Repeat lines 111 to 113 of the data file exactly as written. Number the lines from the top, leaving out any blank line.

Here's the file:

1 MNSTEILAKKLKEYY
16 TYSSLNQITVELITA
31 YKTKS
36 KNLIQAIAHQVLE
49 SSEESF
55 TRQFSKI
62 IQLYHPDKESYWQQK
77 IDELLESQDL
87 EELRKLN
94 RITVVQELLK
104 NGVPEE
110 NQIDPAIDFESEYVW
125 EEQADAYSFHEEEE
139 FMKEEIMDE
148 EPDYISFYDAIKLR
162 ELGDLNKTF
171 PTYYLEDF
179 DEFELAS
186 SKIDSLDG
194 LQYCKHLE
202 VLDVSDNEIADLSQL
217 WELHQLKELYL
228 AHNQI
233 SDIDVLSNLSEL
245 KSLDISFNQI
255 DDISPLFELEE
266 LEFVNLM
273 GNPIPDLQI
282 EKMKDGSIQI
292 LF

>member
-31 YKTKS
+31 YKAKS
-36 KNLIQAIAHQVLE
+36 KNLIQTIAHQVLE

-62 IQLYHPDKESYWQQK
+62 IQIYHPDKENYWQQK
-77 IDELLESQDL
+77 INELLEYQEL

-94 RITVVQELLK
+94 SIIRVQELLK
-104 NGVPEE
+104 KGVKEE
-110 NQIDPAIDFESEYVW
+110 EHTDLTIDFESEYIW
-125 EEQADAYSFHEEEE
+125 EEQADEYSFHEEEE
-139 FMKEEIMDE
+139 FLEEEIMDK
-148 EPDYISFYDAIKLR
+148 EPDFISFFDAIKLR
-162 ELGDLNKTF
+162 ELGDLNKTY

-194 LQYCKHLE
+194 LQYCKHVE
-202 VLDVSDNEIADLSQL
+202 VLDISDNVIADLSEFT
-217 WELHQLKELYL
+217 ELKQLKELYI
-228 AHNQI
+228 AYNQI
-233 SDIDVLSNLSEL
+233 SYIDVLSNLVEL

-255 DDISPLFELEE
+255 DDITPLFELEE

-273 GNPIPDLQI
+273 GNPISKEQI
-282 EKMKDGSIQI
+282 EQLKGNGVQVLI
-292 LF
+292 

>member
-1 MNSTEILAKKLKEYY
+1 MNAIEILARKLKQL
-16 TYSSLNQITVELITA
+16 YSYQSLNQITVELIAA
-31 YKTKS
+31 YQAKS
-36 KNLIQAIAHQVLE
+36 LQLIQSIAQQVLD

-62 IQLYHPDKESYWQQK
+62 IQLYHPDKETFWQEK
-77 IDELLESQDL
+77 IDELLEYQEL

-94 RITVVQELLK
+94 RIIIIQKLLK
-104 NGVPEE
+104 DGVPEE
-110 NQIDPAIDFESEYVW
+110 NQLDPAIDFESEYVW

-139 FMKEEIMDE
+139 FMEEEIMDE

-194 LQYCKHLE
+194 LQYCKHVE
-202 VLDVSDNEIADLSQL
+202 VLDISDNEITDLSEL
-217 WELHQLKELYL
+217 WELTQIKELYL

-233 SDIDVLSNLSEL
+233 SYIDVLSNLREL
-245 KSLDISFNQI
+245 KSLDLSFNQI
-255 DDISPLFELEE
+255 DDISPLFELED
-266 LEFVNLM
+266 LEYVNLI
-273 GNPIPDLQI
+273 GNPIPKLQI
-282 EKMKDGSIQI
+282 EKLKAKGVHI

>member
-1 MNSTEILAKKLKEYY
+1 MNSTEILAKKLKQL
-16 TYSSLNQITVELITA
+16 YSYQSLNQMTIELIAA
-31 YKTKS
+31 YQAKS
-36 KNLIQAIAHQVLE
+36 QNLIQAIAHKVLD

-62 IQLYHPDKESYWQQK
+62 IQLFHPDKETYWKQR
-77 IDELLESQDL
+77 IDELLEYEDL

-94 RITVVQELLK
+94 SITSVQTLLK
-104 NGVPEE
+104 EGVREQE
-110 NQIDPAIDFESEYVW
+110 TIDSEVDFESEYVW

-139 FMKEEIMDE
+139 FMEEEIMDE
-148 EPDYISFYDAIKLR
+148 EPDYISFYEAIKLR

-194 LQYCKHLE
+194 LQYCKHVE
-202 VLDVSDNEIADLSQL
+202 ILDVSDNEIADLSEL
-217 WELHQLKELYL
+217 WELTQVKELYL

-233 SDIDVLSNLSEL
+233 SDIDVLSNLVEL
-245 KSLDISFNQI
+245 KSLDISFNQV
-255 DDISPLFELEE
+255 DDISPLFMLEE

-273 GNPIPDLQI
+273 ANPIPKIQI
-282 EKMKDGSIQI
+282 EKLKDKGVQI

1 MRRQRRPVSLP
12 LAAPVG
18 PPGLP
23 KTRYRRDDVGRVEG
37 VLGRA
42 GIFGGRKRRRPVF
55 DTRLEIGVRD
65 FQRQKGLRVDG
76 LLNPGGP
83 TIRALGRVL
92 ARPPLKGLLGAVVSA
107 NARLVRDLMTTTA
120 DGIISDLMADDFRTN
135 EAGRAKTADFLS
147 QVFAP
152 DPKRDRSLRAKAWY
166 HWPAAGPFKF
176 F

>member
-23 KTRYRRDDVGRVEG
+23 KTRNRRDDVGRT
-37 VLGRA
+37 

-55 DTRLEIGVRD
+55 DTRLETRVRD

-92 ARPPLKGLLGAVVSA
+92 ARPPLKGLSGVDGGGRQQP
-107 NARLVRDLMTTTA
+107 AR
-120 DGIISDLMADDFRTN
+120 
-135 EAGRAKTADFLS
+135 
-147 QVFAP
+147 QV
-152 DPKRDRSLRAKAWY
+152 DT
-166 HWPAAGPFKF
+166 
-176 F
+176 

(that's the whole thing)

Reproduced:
>member
-1 MNSTEILAKKLKEYY
+1 MNSTEILAKKLKQL